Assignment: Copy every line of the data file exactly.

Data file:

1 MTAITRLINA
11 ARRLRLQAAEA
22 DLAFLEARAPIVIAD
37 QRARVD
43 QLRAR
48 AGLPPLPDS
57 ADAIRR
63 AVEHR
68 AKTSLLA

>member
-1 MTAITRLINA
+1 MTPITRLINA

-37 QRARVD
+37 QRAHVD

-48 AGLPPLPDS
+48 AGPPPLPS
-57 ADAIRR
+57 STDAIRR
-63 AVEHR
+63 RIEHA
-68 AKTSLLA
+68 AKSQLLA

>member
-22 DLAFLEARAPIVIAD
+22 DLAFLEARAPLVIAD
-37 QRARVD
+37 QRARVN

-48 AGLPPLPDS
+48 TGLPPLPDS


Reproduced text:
1 MTAITRLINA
11 ARRLRLQAAEA
22 DLAFLEARAPIVIAD
37 QRARVD
43 QLRAR
48 AGLPPLPDS
57 ADAIRR
63 AVEHR
68 AKTSLLA

>member
-1 MTAITRLINA
+1 MTPITRLINA

-37 QRARVD
+37 QRAHVD

-48 AGLPPLPDS
+48 AGPPPLPS
-57 ADAIRR
+57 STDAIRR
-63 AVEHR
+63 RIEHA
-68 AKTSLLA
+68 AKSQLLA

>member
-22 DLAFLEARAPIVIAD
+22 DLAFLEARAPLVIAD
-37 QRARVD
+37 QRARVN

-48 AGLPPLPDS
+48 TGLPPLPDS